There can be some unintended side effects of living in climates with heavy snow. I learned about many of these climatic idiosyncrasies during the 30 years I spent in upstate New York. To set the background for this story, it is important to know that my little house in Buffalo was built on a double lot. The side yard was simply the absence of a house on the other side of my driveway; it had no drainage or landscaping. Just grass, and in the winter, snow. In fact, the first year that I lived in that house I realized that the side yard actually became a pond during the massive melting of snow that came with the spring thaw. I am not exaggerating.
I learned about the springtime pond’s emergence when I went outside one morning and there was a duck swimming in the melted snow water pooling on my yard. The first day, I chuckled and thought how funny it was that the duck was confused. However, the duck continued to come back day after day as my water soaked yard continued to provide a convenient, urban location for water fowl. The duck attracted some friends, and pretty soon, it seemed that duck romance was in the air as each morning two specific ducks would greet me when I walked out the back door. I would say good morning, and they would quack at me. I eventually named them Ernest and Francine just because those names seemed to fit. “Good Morning, Ernest and Francine”. quack, quack became a welcome morning routine as I tossed some bread their way. This went on for weeks until my “pond” began to shrink. Spring moved on, and the ducks did as well. I didn’t think much of it until the seasons changed again.
Winter came, snow came, and eventually spring emerged, as did my lawn pond. The first spring thaw day, I stepped outside and heard a familiar “quack, quack” and saw two very familiar ducks on my newly re-emerged pond. I decided I was probably making things up, and this was just some other duck pair passing through. But they swam across my lawn, waddled over to me and continued to “quack quack” until I said “good morning, Ernest and Francine.” After that, they contentedly waddled off to swim in the pond.
That spring, Ernest and Francine continued their daily greeting and, a few weeks later, Francine spent several days behind my garage and emerged with a little string of ducklings. They stayed in the yard until my pond dried up, with our daily exchange of quacks, occasional food, and good-mornings.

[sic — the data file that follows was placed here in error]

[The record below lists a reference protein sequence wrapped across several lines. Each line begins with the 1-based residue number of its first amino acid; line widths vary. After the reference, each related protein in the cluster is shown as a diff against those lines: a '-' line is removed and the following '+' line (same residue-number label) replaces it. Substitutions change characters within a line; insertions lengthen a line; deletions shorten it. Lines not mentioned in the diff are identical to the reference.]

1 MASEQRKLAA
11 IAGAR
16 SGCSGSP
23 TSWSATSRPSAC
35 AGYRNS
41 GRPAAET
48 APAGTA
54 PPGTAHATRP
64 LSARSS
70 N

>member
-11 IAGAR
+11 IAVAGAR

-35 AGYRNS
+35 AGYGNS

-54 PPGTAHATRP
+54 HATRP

Ernest and Francine came back every year I lived in that house. They were my harbingers of spring and my comic delight to start the day. They also gave me an odd sense of home during a time of general upheaval in my life. We gave each other something just by being present and attentive. They built a home in an accidental pond, because nature adapts to accommodate surroundings. Sometimes, nature adapts better than we do.
When I think of Ernest and Francine, I smile. I also consider the lesson I learned from within this small point of light during those winter-becoming-spring days: we come back to the places where we are noticed, and welcomed, and called by name. I ponder what this story has to offer, and I have to ask myself some questions. Are there people I pass every day that I don’t recognize or don’t call by name? Are there people who take up residence in physical spaces in my community (like parks, benches, and street corners) who are attempting to find some sense of home in their world that has no stability? Do I notice, welcome, and call by name those whose paths cross my own? What might our communities be like if we took time to notice, to recognize, and to welcome the diversity of people we encounter day by day?
Thank you, Ernest and Francine, for brightening the spring times of my past and offering a reminder for a better way to live and build community in the present.
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